The toxic chemicals whose manufacturing brought the environmental spotlight on Tamil Nadu’s Sivakasi may just help transform the city’s fortunes after all — with some help from the IIT Madras, the Indian Space Research Organisation and the Tamil Nadu government.
Both the ISRO and the Ministry of Defence (MoD) will need huge quantities of propellants and explosives soon — the ISRO for the launch of its satellites and the MoD as part of its efforts to indigenise ammunition production.
And Tamil Nadu’s Sivakasi, whose thriving firecracker economy is reeling under shut factories and lakhs of workers without jobs, has what one would call the “nature’s gift”.
Sivakasi has a dry climate and low rainfall all year round, making it ideal for the manufacturing of explosives. This explains the offset printing industry in Sivakasi, with its more than 800 factories producing 90 per cent of India’s fireworks, 80 per cent of all safety matches, and providing the country 60 per cent of the offset printing services.
Sivaksi is also very cost competitive since its dryness minimises air-conditioning requirements. Over the past century, the Pyro Town has developed expertise in handling raw material used in explosives and adopted technologies that are relevant to firecrackers. Significantly, its expertise in making aluminium metal powders — a vital ingredient for explosives and the forte of Sivakasi — has been enhanced with the latest technology from IIT Madras, with some fireworks units having already started supplying material for defence purposes. Industrial units in Tamil Nadu also manufacture other major ingredients for propellant and explosives – ammonium perchlorate and Hydroxyl-terminated polybutadiene (binding agent).
The IIT Madras is taking the lead in trying to completely transform Sivakasi from a firecracker hub to an explosives and propellant industrial base. The institute’s faculties started by first bringing to the notice of authorities handling the Tamil Nadu Defence Industrial Corridor (TANDICO) the fact that Tamil Nadu does not manufacture composite solid propellants despite having all industry which produces its constituent ingredients.
The IIT Madras is the only educational institute that carries out cutting-edge research in the field of explosives and propellants. It also advises the ISRO, the DRDO, the OFB and a few private players. It will have to establish a dedicated research centre to enhance indigenisation and open export market of explosives.
All this makes the IIT Madras the ideal knowledge partner in this transformational exercise. And the institute’s role will only increase in the near future, with the ISRO going commercial with the launch of international satellites. Indian government’s Department of Space notes that as of August 2018, the ISRO’s Polar Satellite Launch vehicle (PSLV) has successfully launched 239 foreign satellites from 29 countries. There are plans to expand this capacity for international and domestic purposes.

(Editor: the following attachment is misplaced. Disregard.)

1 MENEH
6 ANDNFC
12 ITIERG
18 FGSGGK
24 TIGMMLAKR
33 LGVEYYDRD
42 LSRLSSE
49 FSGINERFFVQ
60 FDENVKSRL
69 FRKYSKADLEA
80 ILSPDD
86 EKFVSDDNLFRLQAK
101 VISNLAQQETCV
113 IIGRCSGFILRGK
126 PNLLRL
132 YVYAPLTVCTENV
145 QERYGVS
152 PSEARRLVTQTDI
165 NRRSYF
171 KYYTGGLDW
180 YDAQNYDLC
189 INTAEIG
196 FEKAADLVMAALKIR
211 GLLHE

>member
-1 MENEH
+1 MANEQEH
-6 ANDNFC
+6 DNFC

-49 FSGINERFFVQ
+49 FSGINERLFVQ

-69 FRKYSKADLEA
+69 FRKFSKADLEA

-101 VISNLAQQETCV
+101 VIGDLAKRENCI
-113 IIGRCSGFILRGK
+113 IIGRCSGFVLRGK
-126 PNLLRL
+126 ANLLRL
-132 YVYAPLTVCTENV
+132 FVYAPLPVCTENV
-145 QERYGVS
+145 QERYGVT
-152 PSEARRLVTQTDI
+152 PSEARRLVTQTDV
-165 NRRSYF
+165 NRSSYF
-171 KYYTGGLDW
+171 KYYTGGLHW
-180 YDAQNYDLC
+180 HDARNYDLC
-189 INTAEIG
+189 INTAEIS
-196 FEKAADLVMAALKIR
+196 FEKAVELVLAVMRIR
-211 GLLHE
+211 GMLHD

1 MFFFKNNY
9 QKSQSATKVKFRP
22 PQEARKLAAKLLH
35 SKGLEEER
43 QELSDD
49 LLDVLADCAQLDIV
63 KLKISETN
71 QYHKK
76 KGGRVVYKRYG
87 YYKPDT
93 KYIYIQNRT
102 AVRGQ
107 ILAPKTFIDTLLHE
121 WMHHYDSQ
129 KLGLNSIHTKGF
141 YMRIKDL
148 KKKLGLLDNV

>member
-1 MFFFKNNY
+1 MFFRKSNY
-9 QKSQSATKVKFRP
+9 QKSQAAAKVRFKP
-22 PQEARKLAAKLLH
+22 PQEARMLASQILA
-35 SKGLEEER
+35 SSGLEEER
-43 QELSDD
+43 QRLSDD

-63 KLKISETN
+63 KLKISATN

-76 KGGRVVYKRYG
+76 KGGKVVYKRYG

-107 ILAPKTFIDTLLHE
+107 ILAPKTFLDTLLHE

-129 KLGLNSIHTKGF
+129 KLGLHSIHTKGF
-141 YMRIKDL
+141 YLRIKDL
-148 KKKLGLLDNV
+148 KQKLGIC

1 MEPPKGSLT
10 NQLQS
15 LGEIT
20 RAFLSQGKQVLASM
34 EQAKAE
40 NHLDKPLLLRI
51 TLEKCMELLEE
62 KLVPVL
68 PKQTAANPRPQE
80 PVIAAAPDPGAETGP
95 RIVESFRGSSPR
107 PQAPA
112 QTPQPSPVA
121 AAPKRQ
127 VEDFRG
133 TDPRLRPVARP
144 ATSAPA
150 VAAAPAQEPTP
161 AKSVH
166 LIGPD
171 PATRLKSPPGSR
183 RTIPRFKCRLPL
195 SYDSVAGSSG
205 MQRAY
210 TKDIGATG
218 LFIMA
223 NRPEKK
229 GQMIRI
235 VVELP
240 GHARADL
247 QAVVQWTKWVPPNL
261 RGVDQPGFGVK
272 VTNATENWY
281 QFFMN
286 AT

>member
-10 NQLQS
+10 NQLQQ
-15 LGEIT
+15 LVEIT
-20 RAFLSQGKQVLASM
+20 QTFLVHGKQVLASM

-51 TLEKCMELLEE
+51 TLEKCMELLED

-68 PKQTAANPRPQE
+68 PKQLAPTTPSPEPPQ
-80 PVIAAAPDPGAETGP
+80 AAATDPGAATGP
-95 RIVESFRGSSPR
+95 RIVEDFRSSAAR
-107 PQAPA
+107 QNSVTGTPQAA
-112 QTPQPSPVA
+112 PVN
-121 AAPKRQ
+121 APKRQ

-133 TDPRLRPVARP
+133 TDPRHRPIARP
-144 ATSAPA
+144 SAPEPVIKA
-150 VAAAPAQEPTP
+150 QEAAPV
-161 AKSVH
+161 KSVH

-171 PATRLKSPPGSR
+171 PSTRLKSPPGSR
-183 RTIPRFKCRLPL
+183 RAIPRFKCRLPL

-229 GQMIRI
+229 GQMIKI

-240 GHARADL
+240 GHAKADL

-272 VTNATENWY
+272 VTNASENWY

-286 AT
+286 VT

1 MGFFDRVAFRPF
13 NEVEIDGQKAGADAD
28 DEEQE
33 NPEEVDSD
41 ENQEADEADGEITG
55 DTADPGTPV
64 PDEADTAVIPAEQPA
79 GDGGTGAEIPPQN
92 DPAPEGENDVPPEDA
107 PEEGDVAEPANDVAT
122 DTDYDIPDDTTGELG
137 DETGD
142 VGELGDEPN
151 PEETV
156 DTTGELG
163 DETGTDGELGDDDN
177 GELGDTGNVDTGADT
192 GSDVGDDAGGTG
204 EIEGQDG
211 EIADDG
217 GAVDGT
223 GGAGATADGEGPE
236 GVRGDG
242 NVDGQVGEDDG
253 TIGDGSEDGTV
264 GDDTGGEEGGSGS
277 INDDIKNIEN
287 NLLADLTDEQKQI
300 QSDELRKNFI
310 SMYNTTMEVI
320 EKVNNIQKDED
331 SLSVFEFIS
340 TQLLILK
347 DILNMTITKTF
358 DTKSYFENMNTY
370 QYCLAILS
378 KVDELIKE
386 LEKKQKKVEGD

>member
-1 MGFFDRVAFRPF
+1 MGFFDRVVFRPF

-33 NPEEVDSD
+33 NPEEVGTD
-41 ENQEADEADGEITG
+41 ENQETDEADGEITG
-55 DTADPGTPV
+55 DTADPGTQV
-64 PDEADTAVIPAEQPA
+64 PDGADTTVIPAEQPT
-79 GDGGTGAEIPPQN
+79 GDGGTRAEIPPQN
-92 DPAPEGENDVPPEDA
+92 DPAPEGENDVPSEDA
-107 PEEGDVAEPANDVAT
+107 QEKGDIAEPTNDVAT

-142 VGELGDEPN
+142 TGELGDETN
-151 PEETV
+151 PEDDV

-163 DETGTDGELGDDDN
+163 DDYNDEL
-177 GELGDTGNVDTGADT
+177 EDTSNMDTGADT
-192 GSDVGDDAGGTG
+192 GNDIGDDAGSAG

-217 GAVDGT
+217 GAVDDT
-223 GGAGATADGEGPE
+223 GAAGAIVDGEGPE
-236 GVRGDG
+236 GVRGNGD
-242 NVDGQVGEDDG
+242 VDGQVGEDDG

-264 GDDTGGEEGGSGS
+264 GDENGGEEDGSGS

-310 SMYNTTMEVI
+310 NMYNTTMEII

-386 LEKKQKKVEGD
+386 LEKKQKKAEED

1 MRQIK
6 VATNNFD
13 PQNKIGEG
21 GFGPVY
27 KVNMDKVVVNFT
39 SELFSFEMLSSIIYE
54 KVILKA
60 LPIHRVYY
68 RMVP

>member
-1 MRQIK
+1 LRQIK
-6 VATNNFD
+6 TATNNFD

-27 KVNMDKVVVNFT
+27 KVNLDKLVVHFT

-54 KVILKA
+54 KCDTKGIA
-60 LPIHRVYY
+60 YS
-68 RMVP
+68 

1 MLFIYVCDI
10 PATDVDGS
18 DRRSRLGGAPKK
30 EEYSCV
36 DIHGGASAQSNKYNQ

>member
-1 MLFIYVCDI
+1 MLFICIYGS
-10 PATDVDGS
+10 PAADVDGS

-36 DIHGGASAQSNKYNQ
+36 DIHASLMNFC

The expected number of launches annually are 20-30 SSLVs (Small Satellite Launch Vehicle), 10 PSLVs and 5 GSLVs (Geo-Synchronous Satellite Launch Vehicle). Each of these launch vehicles will need about 100-120 tons, 220 tons and 425 tons of composite propellant, respectively. Annual future requirement of propellants will be more than the ISRO’s integral capacity. It is looking for private partners to help with the manufacturing of composite propellants, which will cost around Rs 5,000-8,000 per kg. This has been assessed by the IIT Madras.
The scale is huge. If the ISRO must carry out these launches, it will need another launching site eventually. For that it will have to scout for a site further south on the Tamil Nadu coast for two main reasons — the nearer the site is to the equator the better it is for the launch, and the north of Sriharikota is crowded.
Sivakasi’s business fortunes can also take heart in the MoD’s efforts to indigenise ammunition production. Even if its efforts are incrementally successful, the requirement of raw material for propellants and explosives for research purposes by the Defence Research and Development Organisation (DRDO) and the production of service ammunition will be beyond the capacities of Ordnance Factor Board (OFB) and other private players. While the scale of ISRO is huge and immediate, the range of MoD’s requirement is vast. In time, the requirement of the MoD will match that of the ISRO.
This is where the Tamil Nadu government will have to come in. The government will in all probability get involved with the establishment of the new launch site, which will likely be proximal to Sivakasi and help the town derive huge logistic cost benefits.
The launch site needs to drive the conversion of Sivakasi into an explosive and propellant manufacturing hub as part of TANDICO. It will involve infrastructural establishment, financial enablement, assistance in licensing and training. The Tamil Nadu government must see beyond and look at international markets for exports as well. it must also start talking to the DRDO and the OFB to explore feasibility of sourcing items from Sivakasi.
All in all, there is a win-win situation emerging in the conversion of Sivakasi to a propellant manufacturing hub. It is a low hanging fruit. If Sivakasi is not transformed, we might have to turn to import. That will be stupid to say the least.
The author is a professor, Aerospace Dept, IIT Madras.